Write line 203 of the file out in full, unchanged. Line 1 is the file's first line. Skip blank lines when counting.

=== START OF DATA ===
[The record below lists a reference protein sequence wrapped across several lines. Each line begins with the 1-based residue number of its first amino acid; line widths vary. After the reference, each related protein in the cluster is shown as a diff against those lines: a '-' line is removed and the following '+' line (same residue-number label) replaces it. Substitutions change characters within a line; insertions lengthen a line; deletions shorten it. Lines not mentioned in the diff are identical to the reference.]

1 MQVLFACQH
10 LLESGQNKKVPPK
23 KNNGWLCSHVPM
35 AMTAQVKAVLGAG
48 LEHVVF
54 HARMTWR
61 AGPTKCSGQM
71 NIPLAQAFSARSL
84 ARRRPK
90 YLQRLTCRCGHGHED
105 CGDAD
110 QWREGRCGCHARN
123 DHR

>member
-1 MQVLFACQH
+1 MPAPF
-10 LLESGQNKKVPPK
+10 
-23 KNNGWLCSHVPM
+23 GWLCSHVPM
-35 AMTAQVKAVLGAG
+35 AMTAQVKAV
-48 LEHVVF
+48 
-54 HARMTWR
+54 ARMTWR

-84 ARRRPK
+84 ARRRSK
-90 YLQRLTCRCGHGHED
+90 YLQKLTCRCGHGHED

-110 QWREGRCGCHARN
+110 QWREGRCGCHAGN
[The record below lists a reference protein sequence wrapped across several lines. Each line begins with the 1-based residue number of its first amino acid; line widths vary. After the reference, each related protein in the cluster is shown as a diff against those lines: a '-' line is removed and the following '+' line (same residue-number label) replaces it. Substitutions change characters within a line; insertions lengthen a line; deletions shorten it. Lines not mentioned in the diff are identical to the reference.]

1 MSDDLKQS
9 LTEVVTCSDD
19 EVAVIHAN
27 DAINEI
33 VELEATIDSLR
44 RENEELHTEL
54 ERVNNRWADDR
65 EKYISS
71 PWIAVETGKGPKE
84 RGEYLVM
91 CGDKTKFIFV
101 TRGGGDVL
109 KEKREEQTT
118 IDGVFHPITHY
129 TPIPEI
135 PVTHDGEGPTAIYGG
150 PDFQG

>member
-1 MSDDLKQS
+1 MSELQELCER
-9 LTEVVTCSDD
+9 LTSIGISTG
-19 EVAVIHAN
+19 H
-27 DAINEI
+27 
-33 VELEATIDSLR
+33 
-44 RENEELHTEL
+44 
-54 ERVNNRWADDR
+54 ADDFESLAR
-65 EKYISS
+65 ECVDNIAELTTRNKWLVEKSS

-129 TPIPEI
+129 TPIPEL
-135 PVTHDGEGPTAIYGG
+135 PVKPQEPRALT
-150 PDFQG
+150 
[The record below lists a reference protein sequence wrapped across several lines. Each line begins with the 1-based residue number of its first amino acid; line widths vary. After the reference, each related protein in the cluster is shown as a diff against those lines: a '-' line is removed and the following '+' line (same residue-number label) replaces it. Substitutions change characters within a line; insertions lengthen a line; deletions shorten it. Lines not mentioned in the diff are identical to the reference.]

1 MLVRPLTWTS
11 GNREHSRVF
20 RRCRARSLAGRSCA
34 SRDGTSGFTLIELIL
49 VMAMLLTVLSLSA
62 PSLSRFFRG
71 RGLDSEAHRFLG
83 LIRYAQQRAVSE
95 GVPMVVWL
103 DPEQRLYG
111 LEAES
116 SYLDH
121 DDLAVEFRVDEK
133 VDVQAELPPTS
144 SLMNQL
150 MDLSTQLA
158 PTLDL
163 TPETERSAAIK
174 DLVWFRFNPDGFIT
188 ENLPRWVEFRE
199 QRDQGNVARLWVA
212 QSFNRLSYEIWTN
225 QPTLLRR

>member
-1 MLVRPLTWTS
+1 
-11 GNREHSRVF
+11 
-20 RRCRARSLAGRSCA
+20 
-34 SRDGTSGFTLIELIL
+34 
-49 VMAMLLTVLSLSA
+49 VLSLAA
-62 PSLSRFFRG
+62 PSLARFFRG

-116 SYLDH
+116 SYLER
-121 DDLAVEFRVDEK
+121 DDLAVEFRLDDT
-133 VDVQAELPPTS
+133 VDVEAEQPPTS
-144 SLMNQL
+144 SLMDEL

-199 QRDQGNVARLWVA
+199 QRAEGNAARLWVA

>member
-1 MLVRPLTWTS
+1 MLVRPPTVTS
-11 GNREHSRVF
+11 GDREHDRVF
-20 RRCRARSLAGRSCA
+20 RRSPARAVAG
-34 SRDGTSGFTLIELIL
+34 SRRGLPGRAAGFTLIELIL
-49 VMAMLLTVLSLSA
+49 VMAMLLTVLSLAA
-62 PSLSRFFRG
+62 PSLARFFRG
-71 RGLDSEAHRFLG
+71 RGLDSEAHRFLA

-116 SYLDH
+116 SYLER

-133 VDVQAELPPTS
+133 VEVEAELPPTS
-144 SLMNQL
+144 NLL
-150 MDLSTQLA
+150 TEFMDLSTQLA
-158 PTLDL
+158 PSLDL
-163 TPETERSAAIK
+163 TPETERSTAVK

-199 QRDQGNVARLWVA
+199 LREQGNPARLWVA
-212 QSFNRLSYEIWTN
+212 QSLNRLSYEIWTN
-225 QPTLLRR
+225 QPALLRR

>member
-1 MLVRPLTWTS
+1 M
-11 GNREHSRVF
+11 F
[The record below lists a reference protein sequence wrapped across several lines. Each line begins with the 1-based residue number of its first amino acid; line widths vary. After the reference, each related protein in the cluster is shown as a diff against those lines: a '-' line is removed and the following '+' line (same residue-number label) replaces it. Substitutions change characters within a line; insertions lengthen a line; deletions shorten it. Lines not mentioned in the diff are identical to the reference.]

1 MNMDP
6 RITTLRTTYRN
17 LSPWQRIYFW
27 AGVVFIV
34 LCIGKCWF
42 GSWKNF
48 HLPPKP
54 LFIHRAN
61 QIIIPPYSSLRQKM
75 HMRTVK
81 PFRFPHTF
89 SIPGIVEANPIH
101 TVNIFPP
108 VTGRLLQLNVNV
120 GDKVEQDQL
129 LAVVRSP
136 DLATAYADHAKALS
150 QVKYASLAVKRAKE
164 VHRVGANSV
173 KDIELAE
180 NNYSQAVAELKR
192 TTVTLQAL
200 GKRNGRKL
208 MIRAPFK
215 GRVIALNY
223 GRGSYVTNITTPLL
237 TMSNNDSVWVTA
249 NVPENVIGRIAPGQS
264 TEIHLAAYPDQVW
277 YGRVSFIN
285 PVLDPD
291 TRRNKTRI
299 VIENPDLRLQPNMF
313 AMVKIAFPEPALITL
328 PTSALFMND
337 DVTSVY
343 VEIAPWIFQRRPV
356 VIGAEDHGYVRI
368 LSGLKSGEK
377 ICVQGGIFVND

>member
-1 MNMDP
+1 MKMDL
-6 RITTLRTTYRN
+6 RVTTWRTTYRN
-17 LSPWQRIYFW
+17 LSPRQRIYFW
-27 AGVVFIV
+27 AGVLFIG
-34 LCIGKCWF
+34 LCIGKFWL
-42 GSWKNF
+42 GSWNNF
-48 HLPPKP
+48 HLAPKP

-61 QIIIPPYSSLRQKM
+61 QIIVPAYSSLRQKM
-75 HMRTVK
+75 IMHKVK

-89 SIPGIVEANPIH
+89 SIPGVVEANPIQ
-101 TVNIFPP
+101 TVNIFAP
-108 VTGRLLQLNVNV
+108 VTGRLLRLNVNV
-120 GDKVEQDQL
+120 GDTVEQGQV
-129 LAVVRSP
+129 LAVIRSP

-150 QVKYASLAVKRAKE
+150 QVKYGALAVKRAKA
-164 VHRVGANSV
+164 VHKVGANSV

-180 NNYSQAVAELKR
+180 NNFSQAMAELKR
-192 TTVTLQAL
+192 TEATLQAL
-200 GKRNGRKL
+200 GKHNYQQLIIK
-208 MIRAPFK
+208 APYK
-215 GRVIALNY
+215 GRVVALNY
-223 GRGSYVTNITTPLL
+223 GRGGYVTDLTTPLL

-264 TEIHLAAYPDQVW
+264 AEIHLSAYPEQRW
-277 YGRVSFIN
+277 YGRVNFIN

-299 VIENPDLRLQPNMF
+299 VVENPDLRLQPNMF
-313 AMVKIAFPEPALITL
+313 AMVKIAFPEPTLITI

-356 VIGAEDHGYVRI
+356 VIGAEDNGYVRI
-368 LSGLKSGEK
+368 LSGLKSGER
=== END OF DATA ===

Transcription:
+1 MKMDL